The last days of a one-time leper colony
Kalaupapa—“Funeral tomorrow for Lourdes Taghoy,” Karameli shouts from behind the wheel of her pickup truck. The eighty-two-year-old’s death has brought the remaining number of patients in Kalaupapa, Hawaii’s former leper colony, to thirty-one. Helping out, I write a notice in big block letters on the community chalkboard in front of a palm tree. The service will take place at St. Philomena Church, where little rectangular holes along the floorboards once allowed patients to stay for the entire service, spitting through long, rolled-up palm leaves. “Ashes spread at crater to follow,” I add, before hopping into Karameli’s truck.
From 1866 to 1969, more than 8,000 people with leprosy (now known as Hansen’s Disease) were shipped to this isolated peninsula on the island of Molokai. Along the treacherous windward coastline, the earliest patients were thrown off boats and forced to swim to shore, where death was an almost daily occurrence. The current population (average age seventy) remembers the 1946 introduction of sulfone drugs, which significantly improved patient health almost overnight; the 1952 Kalaupapa Dodgers baseball team; and visits from John Wayne and Shirley Temple. When a change in government policy ended admissions to Kalaupapa in the late sixties, many patients, including Lourdes and Karameli, chose to stay.
Time moves at its own languid pace in Kalaupapa, where the “recommended” speed limit ranges from five to twenty-five miles per hour. This makes for a somewhat long drive with Karameli, who drops me off at my national park sponsor Rosa’s house without saying good-bye. Outsiders, marked with mandatory “Visitor” tags, are treated with caution in Kalaupapa. On a previous visit to the peninsula, Karameli allowed me to attend a small gathering at her house out of a sense of obligation—Rosa is her niece.
Rosa and I were seated at a table in Karameli’s furniture-filled garage, where husband Randall’s plaid shirts hung from a laundry line overhead. Ivy, who is also related to Karameli and works for the state health department, soon arrived carrying her papillon dog, Cheryl, bringing the total number of animals that would spend the evening licking my legs under the table to seven. Karameli sat at the head in a blue rocking chair, massaging the pain in her legs and shooing the animals away with a sawed-off fishing pole.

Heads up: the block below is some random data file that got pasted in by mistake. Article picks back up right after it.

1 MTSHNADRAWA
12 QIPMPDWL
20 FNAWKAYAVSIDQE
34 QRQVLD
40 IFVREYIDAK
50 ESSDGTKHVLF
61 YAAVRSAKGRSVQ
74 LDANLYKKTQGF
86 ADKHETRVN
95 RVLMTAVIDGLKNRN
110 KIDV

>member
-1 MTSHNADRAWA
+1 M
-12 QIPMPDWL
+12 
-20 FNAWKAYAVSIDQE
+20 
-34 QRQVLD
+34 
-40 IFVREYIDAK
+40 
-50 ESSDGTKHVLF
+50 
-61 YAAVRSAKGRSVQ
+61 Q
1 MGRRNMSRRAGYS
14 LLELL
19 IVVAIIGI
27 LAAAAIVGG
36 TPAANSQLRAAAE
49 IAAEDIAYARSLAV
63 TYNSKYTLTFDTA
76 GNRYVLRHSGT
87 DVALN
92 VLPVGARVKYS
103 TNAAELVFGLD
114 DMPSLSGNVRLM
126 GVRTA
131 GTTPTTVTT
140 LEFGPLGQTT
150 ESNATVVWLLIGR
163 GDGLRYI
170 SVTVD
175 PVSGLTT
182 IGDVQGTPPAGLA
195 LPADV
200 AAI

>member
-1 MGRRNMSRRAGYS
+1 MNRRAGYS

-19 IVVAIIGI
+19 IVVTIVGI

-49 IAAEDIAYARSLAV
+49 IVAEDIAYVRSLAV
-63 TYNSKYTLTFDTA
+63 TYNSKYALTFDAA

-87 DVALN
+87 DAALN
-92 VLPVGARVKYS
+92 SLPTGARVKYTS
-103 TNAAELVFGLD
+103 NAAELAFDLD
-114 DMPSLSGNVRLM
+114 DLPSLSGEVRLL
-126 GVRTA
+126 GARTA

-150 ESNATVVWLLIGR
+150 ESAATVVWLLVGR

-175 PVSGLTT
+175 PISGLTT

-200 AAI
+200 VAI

“We miss being around children,” Randall said, breaking the silence as we ate the feast Karameli had prepared. “That’s why we love our animals.” (Children under sixteen are not permitted on the peninsula, an issue that regularly resurfaces at the settlement’s monthly meetings.) The party hit a high note when dessert was served: green bananas cooked in coconut milk. This fruit is a luxury in Kalaupapa, even for patients, who get first dibs on the groceries flown in weekly. Accessing such treats is only slightly easier for the sixty resident health and park staff, who can always take an eight-minute flight—or climb the 2,000-foot sea cliff—to visit Topside Molokai’s Friendly Market. At the end of the meal, Ivy rubbed her belly and moaned, “Those bananas took me away.”
Once Karameli had retired, Randall and Rosa reminisced about the settlement’s rowdier days, when parties at the pool hall (which was originally a funeral parlour) spilled off the back deck onto a lawn overlooking the Pacific Ocean. “We’d drink until the supply was out,” Rosa laughed. Randall shrugged, “Everyone is dead already.” Yes, Rosa agreed, pulling a cat onto her lap. “The party animals are gone.”